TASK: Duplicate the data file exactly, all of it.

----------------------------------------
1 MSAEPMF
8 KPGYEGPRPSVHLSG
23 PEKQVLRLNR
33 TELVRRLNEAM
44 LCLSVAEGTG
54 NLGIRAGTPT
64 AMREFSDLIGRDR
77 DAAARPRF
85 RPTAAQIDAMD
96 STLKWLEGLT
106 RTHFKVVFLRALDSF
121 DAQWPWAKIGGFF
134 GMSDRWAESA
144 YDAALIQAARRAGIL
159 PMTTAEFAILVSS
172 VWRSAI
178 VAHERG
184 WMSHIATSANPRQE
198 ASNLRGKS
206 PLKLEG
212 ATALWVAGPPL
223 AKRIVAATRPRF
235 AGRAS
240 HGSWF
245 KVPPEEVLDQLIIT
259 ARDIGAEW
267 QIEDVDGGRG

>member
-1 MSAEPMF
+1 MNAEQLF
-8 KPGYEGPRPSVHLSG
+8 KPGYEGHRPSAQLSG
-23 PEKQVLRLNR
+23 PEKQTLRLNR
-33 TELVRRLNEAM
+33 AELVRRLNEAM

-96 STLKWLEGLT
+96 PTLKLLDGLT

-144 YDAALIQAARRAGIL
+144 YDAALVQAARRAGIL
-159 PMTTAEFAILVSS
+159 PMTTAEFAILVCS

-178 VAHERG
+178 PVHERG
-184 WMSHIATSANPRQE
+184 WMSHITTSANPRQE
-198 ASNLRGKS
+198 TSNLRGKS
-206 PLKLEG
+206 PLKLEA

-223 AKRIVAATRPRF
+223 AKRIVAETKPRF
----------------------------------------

1 MSAEPMF
8 KPGYEGPRPSVHLSG
23 PEKQVLRLNR
33 TELVRRLNEAM
44 LCLSVAEGTG
54 NLGIRAGTPT
64 AMREFSDLIGRDR
77 DAAARPRF
85 RPTAAQIDAMD
96 STLKWLEGLT
106 RTHFKVVFLRALDSF
121 DAQWPWAKIGGFF
134 GMSDRWAESA
144 YDAALIQAARRAGIL
159 PMTTAEFAILVSS
172 VWRSAI
178 VAHERG
184 WMSHIATSANPRQE
198 ASNLRGKS
206 PLKLEG
212 ATALWVAGPPL
223 AKRIVAATRPRF
235 AGRAS
240 HGSWF
245 KVPPEEVLDQLIIT
259 ARDIGAEW
267 QIEDVDGGRG

>member
-1 MSAEPMF
+1 MNAEQLF
-8 KPGYEGPRPSVHLSG
+8 KPGYEGHRPSAQLSG
-23 PEKQVLRLNR
+23 PEKQTLRLNR
-33 TELVRRLNEAM
+33 AELVRRLNEAM

-96 STLKWLEGLT
+96 PTLKLLDGLT

-144 YDAALIQAARRAGIL
+144 YDAALVQAARRAGIL
-159 PMTTAEFAILVSS
+159 PMTTAEFAILVCS

-178 VAHERG
+178 PVHERG
-184 WMSHIATSANPRQE
+184 WMSHITTSANPRQE
-198 ASNLRGKS
+198 TSNLRGKS
-206 PLKLEG
+206 PLKLEA

-223 AKRIVAATRPRF
+223 AKRIVAETKPRF